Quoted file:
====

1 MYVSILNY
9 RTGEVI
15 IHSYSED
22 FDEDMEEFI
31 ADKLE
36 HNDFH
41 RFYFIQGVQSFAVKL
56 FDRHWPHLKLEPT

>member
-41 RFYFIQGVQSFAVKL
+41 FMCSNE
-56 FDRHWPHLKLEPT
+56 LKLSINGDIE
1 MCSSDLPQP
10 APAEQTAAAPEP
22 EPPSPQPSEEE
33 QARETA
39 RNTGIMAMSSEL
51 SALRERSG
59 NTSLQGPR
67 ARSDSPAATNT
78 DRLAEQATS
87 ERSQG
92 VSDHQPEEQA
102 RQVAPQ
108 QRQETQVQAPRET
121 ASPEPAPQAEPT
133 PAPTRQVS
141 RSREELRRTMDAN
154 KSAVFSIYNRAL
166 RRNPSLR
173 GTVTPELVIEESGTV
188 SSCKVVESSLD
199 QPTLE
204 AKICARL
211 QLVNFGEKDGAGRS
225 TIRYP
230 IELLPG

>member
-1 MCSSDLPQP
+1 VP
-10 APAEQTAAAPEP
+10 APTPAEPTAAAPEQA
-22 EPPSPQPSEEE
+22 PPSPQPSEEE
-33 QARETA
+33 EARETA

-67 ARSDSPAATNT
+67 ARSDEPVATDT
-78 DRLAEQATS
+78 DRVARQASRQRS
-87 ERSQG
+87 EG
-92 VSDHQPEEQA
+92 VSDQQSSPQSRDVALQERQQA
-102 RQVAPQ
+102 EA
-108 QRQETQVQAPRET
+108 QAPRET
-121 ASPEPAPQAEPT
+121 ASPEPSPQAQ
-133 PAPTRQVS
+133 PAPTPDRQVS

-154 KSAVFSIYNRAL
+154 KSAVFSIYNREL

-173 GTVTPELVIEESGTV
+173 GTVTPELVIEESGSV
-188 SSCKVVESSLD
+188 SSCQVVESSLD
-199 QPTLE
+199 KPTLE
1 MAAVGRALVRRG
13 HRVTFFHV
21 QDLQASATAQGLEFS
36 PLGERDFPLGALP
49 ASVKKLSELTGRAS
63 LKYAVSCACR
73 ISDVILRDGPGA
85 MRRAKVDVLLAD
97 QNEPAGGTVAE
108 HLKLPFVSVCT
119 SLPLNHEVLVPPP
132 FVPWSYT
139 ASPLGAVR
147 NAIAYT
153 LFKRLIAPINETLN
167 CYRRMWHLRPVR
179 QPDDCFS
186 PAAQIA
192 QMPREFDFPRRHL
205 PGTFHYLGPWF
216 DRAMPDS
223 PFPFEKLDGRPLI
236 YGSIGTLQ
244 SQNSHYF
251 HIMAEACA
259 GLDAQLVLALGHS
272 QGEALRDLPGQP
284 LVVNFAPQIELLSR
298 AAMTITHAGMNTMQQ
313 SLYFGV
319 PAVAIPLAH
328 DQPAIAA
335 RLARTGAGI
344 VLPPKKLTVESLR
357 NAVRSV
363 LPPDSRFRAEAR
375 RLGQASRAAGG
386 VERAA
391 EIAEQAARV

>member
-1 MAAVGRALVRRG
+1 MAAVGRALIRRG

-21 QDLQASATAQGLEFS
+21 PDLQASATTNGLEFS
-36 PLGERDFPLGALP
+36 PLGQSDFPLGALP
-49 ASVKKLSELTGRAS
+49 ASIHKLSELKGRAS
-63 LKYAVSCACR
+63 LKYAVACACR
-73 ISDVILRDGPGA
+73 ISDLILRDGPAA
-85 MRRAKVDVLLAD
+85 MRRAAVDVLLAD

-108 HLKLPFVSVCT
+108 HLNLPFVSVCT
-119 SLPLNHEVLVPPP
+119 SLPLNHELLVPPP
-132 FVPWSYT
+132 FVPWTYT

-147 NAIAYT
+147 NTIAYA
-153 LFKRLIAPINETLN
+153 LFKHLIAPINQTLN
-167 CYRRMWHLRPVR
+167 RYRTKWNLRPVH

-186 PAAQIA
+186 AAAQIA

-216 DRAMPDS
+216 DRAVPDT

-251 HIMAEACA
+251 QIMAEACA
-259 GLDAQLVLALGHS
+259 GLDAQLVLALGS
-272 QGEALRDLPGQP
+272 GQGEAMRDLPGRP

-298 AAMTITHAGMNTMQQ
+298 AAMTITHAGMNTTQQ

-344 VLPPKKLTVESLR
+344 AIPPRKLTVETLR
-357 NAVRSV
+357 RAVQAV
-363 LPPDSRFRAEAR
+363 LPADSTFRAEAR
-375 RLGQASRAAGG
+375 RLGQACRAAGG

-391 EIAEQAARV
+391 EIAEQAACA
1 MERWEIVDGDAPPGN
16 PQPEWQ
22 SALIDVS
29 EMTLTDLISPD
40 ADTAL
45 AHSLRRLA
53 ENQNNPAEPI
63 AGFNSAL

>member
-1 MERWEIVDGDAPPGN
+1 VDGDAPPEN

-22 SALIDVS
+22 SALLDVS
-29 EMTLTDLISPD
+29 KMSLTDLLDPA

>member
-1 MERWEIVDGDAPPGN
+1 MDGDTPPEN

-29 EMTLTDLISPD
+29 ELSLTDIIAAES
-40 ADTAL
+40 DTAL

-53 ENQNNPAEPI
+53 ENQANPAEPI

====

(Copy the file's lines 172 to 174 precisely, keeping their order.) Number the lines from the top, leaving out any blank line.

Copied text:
+22 SALLDVS
-29 EMTLTDLISPD
+29 KMSLTDLLDPA